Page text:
Glioblastoma is one of thethe most common and most lethal forms of brain cancer. Monitoring the potential for it to spread or invade is a critical component of treatment. A novel method of sampling spinal fluid for genetic markers called microRNAs has recently been developed that holds significant promise. This is an excellent example of how medicine is in the process of being radically transformed by genetic tests.
See press release below.
Researchers discover non-surgical test for brain cancer
Test will allow for patients with brain tumors to be diagnosed and monitored without the need for surgery
Boston – In a breakthrough for the way brain cancer is diagnosed and monitored, a team of researchers, lead by Anna M. Krichevsky, PhD, of the Center of Neurologic Diseases at Brigham and Women's Hospital (BWH) in Boston and Santosh Kesari, MD, PhD, director of Neuro-Oncology at UC San Diego Moores Cancer Center, have demonstrated that brain tumors can be reliably diagnosed and monitored without surgery. Previously, an accurate non-surgical test to detect brain tumors was unavailable and methods of monitoring a brain tumor's progression or response to treatment were not reliable. The results from this pilot study are published in the online edition of Neuro-Oncology.
"We are excited about the potential that this test has to ease the process of detecting and monitoring brain tumors," said Krichevsky. "The test needs to be further developed before it is used in a clinical setting, but I expect it could be particularly valuable for patients who are not surgical candidates due to the tumor's size or location, or due to an underlying medical condition."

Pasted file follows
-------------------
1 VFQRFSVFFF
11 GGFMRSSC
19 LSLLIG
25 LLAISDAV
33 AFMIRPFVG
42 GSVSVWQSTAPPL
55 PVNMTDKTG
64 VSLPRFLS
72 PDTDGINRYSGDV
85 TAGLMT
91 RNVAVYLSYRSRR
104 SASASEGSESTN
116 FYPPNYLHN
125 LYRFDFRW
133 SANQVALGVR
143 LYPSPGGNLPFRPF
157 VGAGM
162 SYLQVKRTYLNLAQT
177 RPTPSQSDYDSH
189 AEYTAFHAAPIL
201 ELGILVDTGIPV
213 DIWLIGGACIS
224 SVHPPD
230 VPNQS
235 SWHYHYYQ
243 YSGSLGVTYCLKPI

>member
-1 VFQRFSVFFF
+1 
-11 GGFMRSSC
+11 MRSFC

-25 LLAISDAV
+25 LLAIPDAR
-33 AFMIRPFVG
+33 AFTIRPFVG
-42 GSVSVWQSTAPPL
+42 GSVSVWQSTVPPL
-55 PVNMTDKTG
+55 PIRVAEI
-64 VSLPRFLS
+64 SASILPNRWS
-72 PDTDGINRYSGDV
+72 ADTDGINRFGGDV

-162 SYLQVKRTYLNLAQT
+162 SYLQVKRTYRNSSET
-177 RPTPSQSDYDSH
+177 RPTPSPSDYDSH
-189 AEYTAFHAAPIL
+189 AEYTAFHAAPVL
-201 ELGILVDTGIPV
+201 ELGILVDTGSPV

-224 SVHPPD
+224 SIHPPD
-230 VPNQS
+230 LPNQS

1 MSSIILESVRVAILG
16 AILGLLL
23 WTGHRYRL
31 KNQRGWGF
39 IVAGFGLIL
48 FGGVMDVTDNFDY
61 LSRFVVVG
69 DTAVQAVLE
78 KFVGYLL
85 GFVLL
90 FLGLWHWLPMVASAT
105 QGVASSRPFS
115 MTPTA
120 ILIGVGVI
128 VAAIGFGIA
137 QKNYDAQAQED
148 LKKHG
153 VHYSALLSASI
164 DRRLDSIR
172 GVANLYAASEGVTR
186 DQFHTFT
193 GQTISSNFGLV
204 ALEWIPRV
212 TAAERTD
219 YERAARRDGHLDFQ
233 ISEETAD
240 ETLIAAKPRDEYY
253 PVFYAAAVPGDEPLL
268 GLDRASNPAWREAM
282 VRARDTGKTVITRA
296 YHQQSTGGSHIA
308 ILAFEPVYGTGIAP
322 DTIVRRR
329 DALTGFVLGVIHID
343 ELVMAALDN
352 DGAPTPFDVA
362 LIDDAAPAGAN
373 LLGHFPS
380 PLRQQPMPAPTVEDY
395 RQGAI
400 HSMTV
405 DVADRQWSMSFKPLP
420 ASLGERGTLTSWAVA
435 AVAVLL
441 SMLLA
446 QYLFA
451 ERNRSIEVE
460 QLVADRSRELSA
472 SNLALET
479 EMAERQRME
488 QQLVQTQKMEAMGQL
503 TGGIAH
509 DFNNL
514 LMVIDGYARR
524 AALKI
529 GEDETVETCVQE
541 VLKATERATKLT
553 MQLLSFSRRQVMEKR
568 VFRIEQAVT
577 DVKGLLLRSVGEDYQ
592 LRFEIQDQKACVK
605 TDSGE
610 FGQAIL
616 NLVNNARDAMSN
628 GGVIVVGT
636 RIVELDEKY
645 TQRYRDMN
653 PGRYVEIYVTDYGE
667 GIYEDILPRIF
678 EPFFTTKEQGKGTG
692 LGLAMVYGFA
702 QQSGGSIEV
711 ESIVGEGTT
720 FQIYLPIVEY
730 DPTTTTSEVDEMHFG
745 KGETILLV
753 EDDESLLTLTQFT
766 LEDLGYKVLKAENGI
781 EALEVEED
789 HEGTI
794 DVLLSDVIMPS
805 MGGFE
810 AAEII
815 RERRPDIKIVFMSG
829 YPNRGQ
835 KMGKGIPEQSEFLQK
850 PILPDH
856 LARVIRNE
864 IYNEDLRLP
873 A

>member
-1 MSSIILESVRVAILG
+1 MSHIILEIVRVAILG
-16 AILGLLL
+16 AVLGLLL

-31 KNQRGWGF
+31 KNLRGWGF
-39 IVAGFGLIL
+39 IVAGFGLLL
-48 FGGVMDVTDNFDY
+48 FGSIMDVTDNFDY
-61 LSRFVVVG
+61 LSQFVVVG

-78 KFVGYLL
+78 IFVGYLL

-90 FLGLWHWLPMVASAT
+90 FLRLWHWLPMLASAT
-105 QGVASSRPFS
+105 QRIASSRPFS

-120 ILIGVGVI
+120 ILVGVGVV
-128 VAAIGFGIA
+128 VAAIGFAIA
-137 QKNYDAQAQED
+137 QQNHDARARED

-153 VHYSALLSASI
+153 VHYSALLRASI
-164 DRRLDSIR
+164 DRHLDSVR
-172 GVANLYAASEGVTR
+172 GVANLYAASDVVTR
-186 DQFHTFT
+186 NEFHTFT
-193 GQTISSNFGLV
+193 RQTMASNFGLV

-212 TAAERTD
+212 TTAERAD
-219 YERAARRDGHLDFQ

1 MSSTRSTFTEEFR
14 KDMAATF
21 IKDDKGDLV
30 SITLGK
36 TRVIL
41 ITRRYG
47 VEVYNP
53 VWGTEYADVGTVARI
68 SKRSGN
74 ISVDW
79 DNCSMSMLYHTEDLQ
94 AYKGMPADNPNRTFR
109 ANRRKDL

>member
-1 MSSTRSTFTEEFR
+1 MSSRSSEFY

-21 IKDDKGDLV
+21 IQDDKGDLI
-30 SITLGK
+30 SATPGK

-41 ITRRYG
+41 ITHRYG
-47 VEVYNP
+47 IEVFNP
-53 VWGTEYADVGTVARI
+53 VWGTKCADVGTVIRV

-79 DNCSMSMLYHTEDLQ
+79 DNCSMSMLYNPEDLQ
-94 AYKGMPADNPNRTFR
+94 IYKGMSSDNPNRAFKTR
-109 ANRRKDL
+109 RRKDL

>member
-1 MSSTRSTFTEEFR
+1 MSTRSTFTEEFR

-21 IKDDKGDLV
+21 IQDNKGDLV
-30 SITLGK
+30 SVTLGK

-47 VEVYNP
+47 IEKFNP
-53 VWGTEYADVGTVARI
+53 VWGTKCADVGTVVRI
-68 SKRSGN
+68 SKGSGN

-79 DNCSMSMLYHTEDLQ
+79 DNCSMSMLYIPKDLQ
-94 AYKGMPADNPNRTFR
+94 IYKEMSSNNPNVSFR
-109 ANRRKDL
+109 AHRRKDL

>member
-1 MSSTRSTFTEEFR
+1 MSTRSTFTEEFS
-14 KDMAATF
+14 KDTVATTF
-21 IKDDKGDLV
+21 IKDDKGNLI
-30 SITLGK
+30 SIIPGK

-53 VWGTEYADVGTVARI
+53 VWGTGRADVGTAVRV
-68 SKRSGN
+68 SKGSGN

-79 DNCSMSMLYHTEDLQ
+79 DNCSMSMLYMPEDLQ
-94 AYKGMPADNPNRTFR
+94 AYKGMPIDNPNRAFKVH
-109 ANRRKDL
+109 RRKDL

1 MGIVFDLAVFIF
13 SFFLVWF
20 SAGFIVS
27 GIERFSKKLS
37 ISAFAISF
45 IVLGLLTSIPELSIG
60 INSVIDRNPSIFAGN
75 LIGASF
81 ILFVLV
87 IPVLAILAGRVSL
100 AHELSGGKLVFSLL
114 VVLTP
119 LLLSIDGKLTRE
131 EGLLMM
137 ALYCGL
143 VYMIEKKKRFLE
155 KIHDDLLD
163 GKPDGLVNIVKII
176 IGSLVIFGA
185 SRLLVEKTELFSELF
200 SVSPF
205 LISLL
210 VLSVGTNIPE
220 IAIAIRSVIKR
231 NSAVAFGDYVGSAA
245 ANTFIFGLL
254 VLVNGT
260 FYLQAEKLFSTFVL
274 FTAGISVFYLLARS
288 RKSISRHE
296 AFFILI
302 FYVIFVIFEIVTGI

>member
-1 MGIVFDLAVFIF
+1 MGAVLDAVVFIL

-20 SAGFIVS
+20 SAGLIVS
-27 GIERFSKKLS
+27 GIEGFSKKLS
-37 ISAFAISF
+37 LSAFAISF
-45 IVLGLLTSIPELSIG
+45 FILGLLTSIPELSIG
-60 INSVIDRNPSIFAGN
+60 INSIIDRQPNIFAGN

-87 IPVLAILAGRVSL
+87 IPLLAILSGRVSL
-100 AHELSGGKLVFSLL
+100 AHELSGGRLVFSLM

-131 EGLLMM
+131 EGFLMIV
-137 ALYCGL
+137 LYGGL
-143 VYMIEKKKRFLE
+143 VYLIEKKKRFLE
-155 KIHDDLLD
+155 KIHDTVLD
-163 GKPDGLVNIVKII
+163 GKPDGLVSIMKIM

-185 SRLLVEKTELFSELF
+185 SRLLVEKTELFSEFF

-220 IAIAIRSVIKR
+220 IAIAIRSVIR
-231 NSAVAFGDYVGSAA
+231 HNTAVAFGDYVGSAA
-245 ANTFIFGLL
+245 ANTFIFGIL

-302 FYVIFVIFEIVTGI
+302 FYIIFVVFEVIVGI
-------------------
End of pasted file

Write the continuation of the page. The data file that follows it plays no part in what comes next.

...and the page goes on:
In a study of 118 patients with different types of brain cancers, researchers showed that microRNA profiling of cerebrospinal fluid can be used to determine the presence of glioblastoma, the most common and lethal type of brain tumor. The test utilizes microRNAs, tiny RNA molecules that provide excellent biomarkers for various conditions, and whose levels can be accurately measured in body fluids simply and inexpensively. The same process can be used to detect the presence of cancer that started in another part of the body and spread to the brain, and furthermore, the process can also be used to monitor the tumor as it is treated.
A patent related to the test is pending. The study was funded by National Institutes of Health grants [R01CA138734-01A1, K08CA124804, and ARRA 3P30CA023100-25S8, the Sontag Foundation and the James S. McDonnell Foundation.
Link to full press release.